If it can’t be externally assessed, it’s play, Gove’s message to teachers

Janet Downs's picture
The London Festival of Education (17 November 2012) kicked off with education secretary Michael Gove in conversation with journalist David Aaronovitch. A questioner asked Mr Gove what he thought about assessment. His reply was that if education wasn’t externally assessed it was play.

The audience groaned. I heard teachers repeating this remark as I walked around the Festival. “Gove says if it can’t be assessed, then it’s play.” The voices were not in agreement – they were angry.

Gove’s dismissal of any education which can’t be rated by an end-of-course test demonstrates why he should not be in charge of reforming the English exam system. He seemed to have no idea of the importance of formative assessment in raising pupil performance. For him, assessment is a final, sudden-death test.

Later in the day, in the debate “Do exams have a future?”, speakers made it clear that the purpose of exams was to support learning. Restricting discussion to terminal exams, which Gove is doing, is avoiding the more difficult debate of what education is for. This is a debate which increasingly needs to take place as the argument that passing exams leads to a better economic future is wearing thin. The curriculum should drive exams, not the other way round. The National Curriculum for Key Stage 4 has yet to be published (a copy leaked to the TES failed to impress) yet Gove is pushing for new exams at 16 before this is in place. Tina Isaacs explained the ridiculously tight timescale for the introduction of EBCs which were expected to be taught from September 2015 – the audience gasped.

Geoff Barton was in inspirational and rebellious mood. He said heads should use their freedom (and he spoke as the head of a community school not an academy) to have nothing to do with EBCs. There were other exams that schools could choose which would be better for their pupils – if they didn’t count towards league tables, then so be it.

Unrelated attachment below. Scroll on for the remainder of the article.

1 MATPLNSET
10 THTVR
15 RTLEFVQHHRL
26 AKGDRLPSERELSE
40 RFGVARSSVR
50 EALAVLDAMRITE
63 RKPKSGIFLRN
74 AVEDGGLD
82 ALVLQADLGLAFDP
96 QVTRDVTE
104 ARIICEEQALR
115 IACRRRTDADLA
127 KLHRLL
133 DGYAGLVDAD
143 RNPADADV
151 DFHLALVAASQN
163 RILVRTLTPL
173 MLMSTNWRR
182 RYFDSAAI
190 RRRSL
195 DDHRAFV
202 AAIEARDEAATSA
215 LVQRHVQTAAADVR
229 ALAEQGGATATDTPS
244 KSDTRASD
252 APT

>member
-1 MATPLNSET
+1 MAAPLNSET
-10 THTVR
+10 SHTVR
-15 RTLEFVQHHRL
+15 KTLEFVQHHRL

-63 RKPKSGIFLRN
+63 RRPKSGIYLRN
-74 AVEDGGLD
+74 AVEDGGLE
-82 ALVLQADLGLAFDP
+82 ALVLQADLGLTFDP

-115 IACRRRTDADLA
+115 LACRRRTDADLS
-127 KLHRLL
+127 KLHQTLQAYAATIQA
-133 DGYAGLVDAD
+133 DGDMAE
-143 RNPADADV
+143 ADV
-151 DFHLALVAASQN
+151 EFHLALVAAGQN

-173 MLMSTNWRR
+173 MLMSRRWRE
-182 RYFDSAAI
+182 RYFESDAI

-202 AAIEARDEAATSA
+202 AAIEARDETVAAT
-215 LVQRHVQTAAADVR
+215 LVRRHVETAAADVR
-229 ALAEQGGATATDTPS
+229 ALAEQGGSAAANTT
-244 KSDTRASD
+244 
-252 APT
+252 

Keri Facer described in dizzying detail how new technologies would allow people to “quantify the self”. Visual representation could take the place of a portfolio of achievement. Pathways towards goals would increasingly be decided by people themselves throughout their lives – they would also decide the way they recorded these achievements.

Michael Gove should have been present at this debate – perhaps he would at last realise that his exam reforms are unimaginative, backward-looking, and out-of-touch. Worse even than that, he seems to value only what can be measured instead of measuring what is valued. To him, anything that can’t be measured is mere play.

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Janet Downs's picture
Sun, 18/11/2012 - 13:04

Post script: Chris Husbands, Director of the Institute of Education and Professor of Education, explains why we need a full-scale, politically neutral review of accountability and examinations on the IoE blog (link below). He comments on the pressure on schools to reach an externally-set benchmark and asks "whether a crude examination-led accountability system is not always going to lead us into difficulty."


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